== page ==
2. Return to hotel and download files to laptop hard drive. Backup location 2

  3. Make secondary copy onto a SSD HD. Backup location 3

This temporary backup process is all well and good on the road but it doesn’t cut it in a studio/archival environment. I have tried manually working with multiple hard drives in the past. You soon run out of space and need to buy new ones. I forget to maintain multiple backups and as a result they fall out of sync with each other. It also makes retrieval of images further down the line a pain.

Quick retrieval of images from an ever expanding archive is as important as backing up. Time is money.


I use a NAS to store files both at home and my office. A NAS (Network Attached Storage) is basically a high capacity hard drive attached to a network and the internet. It is semi intelligent in that it can perform basic operations like backing up files without any input from a human. Once given a task it just cracks on with it - even if you shut down your computer. Since the NAS is attached to a network (via my WiFi router) I can access it over my WiFi connection. It acts just like a hard drive but without the wires!

Another difference from a standard external hard drive is that a NAS is comprised of multiple hard drives working together as a RAID - Redundant Array of Independent Disks. For example, my 16 TB NAS in the office is made up of 4 x 4TB hard drives. The RAID constantly makes sure your drives are replicated so if one fails, data is saved on the others. It’s like a backup within a backup if you like.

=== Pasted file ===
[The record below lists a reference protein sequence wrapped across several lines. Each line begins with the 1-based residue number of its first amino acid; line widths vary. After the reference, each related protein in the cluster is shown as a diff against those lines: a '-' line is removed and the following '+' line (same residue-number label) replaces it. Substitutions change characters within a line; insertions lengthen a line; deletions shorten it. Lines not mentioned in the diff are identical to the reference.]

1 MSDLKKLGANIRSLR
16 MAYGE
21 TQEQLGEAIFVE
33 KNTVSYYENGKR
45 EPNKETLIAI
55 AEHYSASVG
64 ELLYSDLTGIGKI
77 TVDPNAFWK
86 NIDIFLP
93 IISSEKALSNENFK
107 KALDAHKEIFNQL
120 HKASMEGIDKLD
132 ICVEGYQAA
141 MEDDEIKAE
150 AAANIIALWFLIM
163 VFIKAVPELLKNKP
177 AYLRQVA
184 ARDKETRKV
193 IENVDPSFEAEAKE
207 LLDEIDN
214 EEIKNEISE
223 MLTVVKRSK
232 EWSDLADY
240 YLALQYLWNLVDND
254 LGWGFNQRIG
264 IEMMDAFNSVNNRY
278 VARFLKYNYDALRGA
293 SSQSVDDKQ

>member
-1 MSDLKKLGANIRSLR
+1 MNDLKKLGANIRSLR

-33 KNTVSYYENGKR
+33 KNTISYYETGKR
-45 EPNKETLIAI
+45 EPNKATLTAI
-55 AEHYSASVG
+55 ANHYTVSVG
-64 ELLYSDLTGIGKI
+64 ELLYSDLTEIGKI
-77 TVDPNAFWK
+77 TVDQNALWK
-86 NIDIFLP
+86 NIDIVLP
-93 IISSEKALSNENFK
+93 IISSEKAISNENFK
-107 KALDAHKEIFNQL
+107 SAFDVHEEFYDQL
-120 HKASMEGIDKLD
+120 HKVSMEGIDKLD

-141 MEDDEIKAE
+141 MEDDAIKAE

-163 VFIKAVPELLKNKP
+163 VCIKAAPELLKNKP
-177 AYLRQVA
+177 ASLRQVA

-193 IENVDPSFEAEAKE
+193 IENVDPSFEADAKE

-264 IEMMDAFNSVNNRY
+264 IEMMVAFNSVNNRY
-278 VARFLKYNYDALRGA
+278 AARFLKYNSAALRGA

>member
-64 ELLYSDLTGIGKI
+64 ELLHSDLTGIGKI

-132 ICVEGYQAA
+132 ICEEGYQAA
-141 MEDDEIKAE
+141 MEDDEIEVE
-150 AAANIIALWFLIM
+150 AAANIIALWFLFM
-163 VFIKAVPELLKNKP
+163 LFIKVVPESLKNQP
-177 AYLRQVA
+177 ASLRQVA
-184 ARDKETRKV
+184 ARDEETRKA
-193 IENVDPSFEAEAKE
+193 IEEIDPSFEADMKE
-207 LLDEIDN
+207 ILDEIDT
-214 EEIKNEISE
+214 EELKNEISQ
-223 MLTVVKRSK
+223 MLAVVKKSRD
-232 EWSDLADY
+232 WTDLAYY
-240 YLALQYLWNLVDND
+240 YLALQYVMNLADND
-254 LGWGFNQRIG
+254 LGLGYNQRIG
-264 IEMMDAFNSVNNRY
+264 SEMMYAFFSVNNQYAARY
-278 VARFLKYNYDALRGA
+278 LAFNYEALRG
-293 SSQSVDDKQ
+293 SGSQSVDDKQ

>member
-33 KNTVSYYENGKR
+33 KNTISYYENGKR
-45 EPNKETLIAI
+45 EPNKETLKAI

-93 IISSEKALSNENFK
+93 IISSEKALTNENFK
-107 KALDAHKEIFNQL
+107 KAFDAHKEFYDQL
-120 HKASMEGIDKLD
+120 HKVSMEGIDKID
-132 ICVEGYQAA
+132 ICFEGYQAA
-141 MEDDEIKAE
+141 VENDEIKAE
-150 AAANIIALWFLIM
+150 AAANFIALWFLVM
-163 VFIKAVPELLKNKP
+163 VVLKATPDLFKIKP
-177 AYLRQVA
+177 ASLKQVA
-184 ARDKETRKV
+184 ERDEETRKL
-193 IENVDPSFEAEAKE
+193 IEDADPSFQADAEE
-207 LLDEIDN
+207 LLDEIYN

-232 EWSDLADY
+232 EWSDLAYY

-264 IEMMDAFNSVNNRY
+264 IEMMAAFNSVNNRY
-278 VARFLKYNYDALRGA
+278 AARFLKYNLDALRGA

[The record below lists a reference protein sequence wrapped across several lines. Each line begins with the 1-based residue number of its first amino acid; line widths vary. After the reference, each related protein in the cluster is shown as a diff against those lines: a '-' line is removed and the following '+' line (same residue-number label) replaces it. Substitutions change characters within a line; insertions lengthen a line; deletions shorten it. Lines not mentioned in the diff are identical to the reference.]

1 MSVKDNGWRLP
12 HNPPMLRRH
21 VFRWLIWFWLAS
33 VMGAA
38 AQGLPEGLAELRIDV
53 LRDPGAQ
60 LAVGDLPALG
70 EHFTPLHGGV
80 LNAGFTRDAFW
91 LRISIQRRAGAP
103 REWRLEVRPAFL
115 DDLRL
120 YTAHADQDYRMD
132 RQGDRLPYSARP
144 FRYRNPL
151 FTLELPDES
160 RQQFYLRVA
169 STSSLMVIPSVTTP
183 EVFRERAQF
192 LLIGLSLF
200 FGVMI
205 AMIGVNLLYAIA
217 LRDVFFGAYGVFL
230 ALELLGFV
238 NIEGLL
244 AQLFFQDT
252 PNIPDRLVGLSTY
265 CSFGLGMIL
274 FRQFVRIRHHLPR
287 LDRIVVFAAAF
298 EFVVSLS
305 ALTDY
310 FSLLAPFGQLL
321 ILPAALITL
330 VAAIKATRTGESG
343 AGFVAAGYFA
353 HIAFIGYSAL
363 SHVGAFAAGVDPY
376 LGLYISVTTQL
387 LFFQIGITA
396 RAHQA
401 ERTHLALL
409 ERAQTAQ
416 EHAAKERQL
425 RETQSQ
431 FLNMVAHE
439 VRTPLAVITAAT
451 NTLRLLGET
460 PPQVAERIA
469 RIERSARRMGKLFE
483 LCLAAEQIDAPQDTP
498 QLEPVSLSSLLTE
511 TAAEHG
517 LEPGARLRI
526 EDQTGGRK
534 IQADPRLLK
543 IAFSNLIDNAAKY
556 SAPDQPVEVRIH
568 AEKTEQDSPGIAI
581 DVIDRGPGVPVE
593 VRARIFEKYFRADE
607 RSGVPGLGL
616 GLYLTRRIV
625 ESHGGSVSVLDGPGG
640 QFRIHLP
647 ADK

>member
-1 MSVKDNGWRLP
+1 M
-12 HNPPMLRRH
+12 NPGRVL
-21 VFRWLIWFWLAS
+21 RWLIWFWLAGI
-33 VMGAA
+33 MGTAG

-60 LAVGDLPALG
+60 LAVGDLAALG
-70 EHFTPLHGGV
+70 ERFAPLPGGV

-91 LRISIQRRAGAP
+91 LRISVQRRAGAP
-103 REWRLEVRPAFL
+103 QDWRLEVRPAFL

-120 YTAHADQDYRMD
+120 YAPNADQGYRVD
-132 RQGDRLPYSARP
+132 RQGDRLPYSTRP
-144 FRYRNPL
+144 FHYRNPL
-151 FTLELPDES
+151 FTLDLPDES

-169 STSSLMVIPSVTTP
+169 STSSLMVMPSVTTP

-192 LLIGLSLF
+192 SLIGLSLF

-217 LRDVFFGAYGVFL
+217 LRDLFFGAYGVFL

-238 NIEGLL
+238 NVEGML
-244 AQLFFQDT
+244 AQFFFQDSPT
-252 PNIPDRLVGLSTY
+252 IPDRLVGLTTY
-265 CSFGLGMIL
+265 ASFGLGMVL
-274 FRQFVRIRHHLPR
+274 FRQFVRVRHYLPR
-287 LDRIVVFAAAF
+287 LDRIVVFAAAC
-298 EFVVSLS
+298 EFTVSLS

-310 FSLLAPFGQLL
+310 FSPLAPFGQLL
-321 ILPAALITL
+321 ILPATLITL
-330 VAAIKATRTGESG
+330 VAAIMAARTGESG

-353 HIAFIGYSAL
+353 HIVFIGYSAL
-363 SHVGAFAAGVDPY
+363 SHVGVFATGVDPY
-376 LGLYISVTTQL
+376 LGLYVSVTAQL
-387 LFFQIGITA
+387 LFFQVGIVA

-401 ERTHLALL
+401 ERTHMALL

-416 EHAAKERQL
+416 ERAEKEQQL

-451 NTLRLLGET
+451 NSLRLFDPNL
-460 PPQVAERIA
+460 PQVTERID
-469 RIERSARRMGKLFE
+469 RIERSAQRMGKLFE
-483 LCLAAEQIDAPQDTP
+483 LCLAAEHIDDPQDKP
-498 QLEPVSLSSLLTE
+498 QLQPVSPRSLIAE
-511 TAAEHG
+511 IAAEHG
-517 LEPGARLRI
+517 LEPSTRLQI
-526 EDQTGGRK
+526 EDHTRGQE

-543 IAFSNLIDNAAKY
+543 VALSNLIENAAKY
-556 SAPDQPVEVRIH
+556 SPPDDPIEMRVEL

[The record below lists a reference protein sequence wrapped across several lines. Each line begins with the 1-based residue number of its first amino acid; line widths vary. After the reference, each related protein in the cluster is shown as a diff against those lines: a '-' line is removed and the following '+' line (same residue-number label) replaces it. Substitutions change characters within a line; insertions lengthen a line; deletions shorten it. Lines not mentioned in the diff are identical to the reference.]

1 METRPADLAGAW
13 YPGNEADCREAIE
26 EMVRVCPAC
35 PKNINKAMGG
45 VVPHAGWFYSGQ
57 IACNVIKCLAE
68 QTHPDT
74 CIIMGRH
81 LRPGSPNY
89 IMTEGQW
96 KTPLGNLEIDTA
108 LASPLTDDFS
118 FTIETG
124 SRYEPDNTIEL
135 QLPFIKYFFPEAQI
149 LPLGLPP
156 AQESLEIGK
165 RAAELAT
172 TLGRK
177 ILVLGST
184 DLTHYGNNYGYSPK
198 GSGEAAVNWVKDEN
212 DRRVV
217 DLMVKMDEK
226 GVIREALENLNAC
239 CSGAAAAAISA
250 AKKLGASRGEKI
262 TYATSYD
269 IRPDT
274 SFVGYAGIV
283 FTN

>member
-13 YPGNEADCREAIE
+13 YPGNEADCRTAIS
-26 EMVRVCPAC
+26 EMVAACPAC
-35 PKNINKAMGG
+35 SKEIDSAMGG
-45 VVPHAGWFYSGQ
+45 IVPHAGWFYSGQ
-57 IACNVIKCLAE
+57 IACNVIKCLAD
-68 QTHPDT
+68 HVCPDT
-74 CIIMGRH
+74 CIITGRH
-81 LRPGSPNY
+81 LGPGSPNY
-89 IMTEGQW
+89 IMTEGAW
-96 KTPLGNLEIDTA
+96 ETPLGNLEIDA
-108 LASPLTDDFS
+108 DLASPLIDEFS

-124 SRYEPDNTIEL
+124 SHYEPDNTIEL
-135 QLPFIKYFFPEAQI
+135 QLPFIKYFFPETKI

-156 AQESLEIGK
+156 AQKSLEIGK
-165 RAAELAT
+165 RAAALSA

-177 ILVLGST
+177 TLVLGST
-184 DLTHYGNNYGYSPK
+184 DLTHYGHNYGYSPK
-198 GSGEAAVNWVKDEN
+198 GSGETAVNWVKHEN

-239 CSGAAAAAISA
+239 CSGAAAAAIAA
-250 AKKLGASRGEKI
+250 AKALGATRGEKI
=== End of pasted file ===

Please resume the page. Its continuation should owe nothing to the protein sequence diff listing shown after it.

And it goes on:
Anyway, I’ll stop singing the virtues of NAS and get back to process:


As soon as I return home from a shoot I copy files from my laptop to my home NAS, much like you would an external hard drive, although the NAS is accessible across my WiFi network so I don’t need to plug anything in to my laptop. It just pops up in my finder and I drag the folder across.


As soon as the files have copied across to the NAS it detects their presence and immediately begins uploading them to my cloud storage account using a fast fibre connection. For cloud storage I use Amazon Prime Photos since they offer unlimited storage for images.


A second process kicks in overnight. The home NAS copies the new files down to my office NAS ready for me to access when I get there in the morning.

Since I work between two locations (Home and Office) I need my data stores at both locations to stay in sync. Files modified after a day in the office need to be reflected at Home and vice versa so I can seamlessly work between both locations and on both computers.

Both my Home NAS and my Office NAS talk to each other over the Internet. My home NAS compares date/time stamps of it’s own files with those on the office NAS and synchronises whichever machine needs updating with the newer versions. This is called a two way sync and means I can work across both locations making changes to files and the NAS drives automatically.


2 locations each with decent fibre connection e.g. Office / Home
2 x 16TB NAS
1 x subscription to Amazon Prime
1 x subscription to DropBox
Adobe Lightroom for cataloguing and managing assets
Consistent naming convention